The Chesapeake Bay Foundation issued its most recent State of the Bay report this week, and its a mixed picture at best. The Bay scored 31 out of 100 - that's a failing grade in Birdcouple's book - an improvement over the 2008 report, but still far from where we want it to be. There is some good news, and we should not discount it. Eight of the 13 indicators measured in the report improved, including the status of Blue Crabs in the bay, which showed significant gains. Underwater grasses, critical to the Bay's health for oxygen, food and shelter for other organisms, also improved measurably.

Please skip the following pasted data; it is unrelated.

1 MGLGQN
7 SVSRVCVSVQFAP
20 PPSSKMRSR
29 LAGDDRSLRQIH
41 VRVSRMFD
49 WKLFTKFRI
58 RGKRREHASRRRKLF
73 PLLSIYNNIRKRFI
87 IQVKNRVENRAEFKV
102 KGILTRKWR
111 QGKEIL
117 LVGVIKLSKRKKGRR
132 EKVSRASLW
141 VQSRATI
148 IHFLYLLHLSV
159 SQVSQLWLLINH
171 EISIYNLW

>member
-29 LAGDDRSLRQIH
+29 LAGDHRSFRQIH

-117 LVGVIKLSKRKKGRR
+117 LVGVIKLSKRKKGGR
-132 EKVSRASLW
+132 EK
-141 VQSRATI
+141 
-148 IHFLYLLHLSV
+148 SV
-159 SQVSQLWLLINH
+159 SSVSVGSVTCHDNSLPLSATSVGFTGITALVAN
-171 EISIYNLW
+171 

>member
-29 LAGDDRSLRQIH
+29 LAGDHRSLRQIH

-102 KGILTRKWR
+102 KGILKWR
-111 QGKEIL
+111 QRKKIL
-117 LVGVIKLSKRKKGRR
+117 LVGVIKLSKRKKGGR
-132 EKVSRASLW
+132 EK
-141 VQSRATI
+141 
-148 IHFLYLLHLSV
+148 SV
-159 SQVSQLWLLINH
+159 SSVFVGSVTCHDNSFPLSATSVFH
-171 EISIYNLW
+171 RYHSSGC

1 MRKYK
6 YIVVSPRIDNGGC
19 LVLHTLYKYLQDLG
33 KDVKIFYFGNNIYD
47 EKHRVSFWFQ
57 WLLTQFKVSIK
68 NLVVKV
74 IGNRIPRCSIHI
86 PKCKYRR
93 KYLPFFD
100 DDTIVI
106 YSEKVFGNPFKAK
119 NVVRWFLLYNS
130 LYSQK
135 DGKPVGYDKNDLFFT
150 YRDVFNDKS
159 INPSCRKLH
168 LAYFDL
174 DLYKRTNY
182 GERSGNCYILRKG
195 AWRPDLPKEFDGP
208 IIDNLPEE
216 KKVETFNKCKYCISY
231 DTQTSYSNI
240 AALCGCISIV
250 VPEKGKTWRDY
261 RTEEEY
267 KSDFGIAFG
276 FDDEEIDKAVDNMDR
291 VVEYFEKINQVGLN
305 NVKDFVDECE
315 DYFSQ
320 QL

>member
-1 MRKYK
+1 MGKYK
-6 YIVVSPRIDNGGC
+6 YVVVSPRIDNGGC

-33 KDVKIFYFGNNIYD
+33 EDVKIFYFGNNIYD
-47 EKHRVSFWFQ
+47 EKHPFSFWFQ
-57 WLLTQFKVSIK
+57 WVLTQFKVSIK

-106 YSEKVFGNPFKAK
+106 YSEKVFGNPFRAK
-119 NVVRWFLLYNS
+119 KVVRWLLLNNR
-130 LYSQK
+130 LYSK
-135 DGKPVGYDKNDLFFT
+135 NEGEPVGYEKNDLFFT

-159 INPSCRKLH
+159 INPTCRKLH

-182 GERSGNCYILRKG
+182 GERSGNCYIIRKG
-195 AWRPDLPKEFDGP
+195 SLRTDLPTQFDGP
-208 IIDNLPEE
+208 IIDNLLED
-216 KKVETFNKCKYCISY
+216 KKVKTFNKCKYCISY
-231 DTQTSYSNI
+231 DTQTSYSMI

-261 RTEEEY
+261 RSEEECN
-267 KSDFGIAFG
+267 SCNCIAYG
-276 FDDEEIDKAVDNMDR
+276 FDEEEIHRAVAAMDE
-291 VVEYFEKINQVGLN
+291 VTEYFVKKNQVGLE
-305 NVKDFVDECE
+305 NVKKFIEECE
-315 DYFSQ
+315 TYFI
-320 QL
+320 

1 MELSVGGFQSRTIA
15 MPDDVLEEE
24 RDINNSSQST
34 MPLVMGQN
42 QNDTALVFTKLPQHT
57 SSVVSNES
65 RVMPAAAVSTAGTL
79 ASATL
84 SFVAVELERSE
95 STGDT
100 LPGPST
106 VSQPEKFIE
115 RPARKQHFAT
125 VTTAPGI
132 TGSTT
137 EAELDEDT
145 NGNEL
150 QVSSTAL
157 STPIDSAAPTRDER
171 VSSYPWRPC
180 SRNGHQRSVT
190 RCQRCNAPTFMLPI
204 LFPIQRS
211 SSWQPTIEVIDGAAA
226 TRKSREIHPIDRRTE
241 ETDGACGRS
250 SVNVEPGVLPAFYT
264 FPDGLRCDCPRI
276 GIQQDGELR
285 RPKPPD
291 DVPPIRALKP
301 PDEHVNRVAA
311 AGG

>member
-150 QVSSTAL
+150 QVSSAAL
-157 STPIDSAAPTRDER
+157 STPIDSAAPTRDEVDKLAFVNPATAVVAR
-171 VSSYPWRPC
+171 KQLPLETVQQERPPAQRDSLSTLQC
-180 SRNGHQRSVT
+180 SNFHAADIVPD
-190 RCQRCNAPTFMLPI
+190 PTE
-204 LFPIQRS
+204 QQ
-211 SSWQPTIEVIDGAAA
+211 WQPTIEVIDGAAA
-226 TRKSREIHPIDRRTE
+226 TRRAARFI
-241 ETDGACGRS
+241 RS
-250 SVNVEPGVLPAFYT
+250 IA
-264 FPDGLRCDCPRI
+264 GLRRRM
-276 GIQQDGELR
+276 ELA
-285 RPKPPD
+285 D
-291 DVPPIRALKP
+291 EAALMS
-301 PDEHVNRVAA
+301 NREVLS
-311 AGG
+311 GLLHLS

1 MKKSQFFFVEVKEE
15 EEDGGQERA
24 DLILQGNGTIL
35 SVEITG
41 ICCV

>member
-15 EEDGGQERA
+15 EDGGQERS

The CBF describes the Bay as at a "tipping point." And on Wednesday, the Environmental Protection Agency announced a pollution diet for the Bay that will set legally enforceable limits on phosphorous, nitrogen and sediments flowing into it from six states. Past federal efforts to clean up the Chesapeake Bay have failed. Will this one be different?
Here are some reminders, of the avian variety, of how precious the largest U.S. estuary and its surrounding lands are:
American Tree Sparrow